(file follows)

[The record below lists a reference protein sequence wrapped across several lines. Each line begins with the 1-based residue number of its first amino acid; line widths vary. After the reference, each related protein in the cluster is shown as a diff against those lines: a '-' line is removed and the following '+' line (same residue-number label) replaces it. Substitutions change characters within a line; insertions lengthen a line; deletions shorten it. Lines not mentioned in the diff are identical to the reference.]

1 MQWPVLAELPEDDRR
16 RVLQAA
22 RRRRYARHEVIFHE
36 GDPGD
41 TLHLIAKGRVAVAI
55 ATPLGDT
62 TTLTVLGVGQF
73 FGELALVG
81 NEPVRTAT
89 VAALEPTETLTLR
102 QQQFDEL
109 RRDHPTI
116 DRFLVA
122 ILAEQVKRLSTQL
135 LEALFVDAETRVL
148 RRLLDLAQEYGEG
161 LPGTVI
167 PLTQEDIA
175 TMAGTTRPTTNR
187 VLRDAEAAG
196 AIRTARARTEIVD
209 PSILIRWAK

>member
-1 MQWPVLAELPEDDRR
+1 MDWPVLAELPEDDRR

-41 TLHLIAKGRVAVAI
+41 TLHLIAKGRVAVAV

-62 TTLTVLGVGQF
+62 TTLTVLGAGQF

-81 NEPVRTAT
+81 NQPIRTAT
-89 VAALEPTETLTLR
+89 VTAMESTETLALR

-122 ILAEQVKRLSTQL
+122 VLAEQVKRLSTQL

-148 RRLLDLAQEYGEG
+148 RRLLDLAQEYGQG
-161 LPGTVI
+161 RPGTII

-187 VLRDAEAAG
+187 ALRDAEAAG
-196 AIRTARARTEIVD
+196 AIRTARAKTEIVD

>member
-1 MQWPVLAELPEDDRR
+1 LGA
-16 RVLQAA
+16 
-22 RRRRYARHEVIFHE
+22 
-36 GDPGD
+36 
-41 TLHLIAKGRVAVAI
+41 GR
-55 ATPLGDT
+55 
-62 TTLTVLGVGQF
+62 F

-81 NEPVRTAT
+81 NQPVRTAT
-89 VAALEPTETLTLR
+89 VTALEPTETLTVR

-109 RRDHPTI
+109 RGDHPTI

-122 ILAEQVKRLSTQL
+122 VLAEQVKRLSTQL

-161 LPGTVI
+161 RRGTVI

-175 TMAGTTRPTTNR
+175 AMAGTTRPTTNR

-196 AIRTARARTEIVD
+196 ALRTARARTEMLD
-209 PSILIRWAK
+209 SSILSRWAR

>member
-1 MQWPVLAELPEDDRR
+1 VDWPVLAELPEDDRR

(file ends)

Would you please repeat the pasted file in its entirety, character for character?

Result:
[The record below lists a reference protein sequence wrapped across several lines. Each line begins with the 1-based residue number of its first amino acid; line widths vary. After the reference, each related protein in the cluster is shown as a diff against those lines: a '-' line is removed and the following '+' line (same residue-number label) replaces it. Substitutions change characters within a line; insertions lengthen a line; deletions shorten it. Lines not mentioned in the diff are identical to the reference.]

1 MQWPVLAELPEDDRR
16 RVLQAA
22 RRRRYARHEVIFHE
36 GDPGD
41 TLHLIAKGRVAVAI
55 ATPLGDT
62 TTLTVLGVGQF
73 FGELALVG
81 NEPVRTAT
89 VAALEPTETLTLR
102 QQQFDEL
109 RRDHPTI
116 DRFLVA
122 ILAEQVKRLSTQL
135 LEALFVDAETRVL
148 RRLLDLAQEYGEG
161 LPGTVI
167 PLTQEDIA
175 TMAGTTRPTTNR
187 VLRDAEAAG
196 AIRTARARTEIVD
209 PSILIRWAK

>member
-1 MQWPVLAELPEDDRR
+1 MDWPVLAELPEDDRR

-41 TLHLIAKGRVAVAI
+41 TLHLIAKGRVAVAV

-62 TTLTVLGVGQF
+62 TTLTVLGAGQF

-81 NEPVRTAT
+81 NQPIRTAT
-89 VAALEPTETLTLR
+89 VTAMESTETLALR

-122 ILAEQVKRLSTQL
+122 VLAEQVKRLSTQL

-148 RRLLDLAQEYGEG
+148 RRLLDLAQEYGQG
-161 LPGTVI
+161 RPGTII

-187 VLRDAEAAG
+187 ALRDAEAAG
-196 AIRTARARTEIVD
+196 AIRTARAKTEIVD

>member
-1 MQWPVLAELPEDDRR
+1 LGA
-16 RVLQAA
+16 
-22 RRRRYARHEVIFHE
+22 
-36 GDPGD
+36 
-41 TLHLIAKGRVAVAI
+41 GR
-55 ATPLGDT
+55 
-62 TTLTVLGVGQF
+62 F

-81 NEPVRTAT
+81 NQPVRTAT
-89 VAALEPTETLTLR
+89 VTALEPTETLTVR

-109 RRDHPTI
+109 RGDHPTI

-122 ILAEQVKRLSTQL
+122 VLAEQVKRLSTQL

-161 LPGTVI
+161 RRGTVI

-175 TMAGTTRPTTNR
+175 AMAGTTRPTTNR

-196 AIRTARARTEIVD
+196 ALRTARARTEMLD
-209 PSILIRWAK
+209 SSILSRWAR

>member
-1 MQWPVLAELPEDDRR
+1 VDWPVLAELPEDDRR